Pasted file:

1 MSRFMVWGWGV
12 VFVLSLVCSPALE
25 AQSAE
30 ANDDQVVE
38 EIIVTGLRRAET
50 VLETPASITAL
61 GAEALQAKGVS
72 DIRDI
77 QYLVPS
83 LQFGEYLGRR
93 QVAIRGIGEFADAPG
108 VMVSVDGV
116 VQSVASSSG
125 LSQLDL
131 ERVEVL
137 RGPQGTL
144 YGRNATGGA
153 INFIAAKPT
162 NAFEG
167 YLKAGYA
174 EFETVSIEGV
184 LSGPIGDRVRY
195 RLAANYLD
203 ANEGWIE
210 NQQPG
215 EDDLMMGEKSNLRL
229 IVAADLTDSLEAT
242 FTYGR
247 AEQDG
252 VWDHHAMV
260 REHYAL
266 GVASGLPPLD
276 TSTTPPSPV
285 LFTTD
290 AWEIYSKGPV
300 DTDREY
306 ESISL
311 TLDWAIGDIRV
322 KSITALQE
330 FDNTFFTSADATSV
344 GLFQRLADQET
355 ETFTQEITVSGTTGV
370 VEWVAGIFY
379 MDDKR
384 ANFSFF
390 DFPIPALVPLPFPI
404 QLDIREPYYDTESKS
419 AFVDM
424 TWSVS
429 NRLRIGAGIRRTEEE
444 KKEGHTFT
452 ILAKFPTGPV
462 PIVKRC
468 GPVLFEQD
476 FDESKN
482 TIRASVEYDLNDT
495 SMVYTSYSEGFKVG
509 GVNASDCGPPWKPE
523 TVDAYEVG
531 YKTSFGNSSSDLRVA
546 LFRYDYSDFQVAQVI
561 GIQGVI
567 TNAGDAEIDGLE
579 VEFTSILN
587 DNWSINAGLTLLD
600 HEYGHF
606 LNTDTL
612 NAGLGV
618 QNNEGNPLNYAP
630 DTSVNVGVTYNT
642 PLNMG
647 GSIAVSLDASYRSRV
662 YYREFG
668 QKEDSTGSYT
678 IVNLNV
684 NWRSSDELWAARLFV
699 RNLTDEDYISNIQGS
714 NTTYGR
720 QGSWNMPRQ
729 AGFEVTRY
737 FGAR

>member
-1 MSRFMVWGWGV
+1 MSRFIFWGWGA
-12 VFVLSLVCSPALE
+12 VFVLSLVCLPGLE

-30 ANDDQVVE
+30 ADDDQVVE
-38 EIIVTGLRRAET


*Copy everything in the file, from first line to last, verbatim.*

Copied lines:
1 MSRFMVWGWGV
12 VFVLSLVCSPALE
25 AQSAE
30 ANDDQVVE
38 EIIVTGLRRAET
50 VLETPASITAL
61 GAEALQAKGVS
72 DIRDI
77 QYLVPS
83 LQFGEYLGRR
93 QVAIRGIGEFADAPG
108 VMVSVDGV
116 VQSVASSSG
125 LSQLDL
131 ERVEVL
137 RGPQGTL
144 YGRNATGGA
153 INFIAAKPT
162 NAFEG
167 YLKAGYA
174 EFETVSIEGV
184 LSGPIGDRVRY
195 RLAANYLD
203 ANEGWIE
210 NQQPG
215 EDDLMMGEKSNLRL
229 IVAADLTDSLEAT
242 FTYGR
247 AEQDG
252 VWDHHAMV
260 REHYAL
266 GVASGLPPLD
276 TSTTPPSPV
285 LFTTD
290 AWEIYSKGPV
300 DTDREY
306 ESISL
311 TLDWAIGDIRV
322 KSITALQE
330 FDNTFFTSADATSV
344 GLFQRLADQET
355 ETFTQEITVSGTTGV
370 VEWVAGIFY
379 MDDKR
384 ANFSFF
390 DFPIPALVPLPFPI
404 QLDIREPYYDTESKS
419 AFVDM
424 TWSVS
429 NRLRIGAGIRRTEEE
444 KKEGHTFT
452 ILAKFPTGPV
462 PIVKRC
468 GPVLFEQD
476 FDESKN
482 TIRASVEYDLNDT
495 SMVYTSYSEGFKVG
509 GVNASDCGPPWKPE
523 TVDAYEVG
531 YKTSFGNSSSDLRVA
546 LFRYDYSDFQVAQVI
561 GIQGVI
567 TNAGDAEIDGLE
579 VEFTSILN
587 DNWSINAGLTLLD
600 HEYGHF
606 LNTDTL
612 NAGLGV
618 QNNEGNPLNYAP
630 DTSVNVGVTYNT
642 PLNMG
647 GSIAVSLDASYRSRV
662 YYREFG
668 QKEDSTGSYT
678 IVNLNV
684 NWRSSDELWAARLFV
699 RNLTDEDYISNIQGS
714 NTTYGR
720 QGSWNMPRQ
729 AGFEVTRY
737 FGAR

>member
-1 MSRFMVWGWGV
+1 MSRFIFWGWGA
-12 VFVLSLVCSPALE
+12 VFVLSLVCLPGLE

-30 ANDDQVVE
+30 ADDDQVVE
-38 EIIVTGLRRAET